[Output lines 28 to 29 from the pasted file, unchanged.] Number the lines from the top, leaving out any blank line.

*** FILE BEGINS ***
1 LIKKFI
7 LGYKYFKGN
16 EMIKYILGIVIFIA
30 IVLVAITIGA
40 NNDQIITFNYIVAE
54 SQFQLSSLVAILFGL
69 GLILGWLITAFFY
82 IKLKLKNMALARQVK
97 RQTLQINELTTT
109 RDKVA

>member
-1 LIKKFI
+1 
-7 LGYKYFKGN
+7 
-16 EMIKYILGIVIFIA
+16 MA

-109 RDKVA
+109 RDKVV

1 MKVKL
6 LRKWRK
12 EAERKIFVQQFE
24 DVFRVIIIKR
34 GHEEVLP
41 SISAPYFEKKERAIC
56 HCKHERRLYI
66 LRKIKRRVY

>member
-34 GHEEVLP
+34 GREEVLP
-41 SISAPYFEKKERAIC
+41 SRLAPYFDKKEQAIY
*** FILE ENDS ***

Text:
>member
-34 GHEEVLP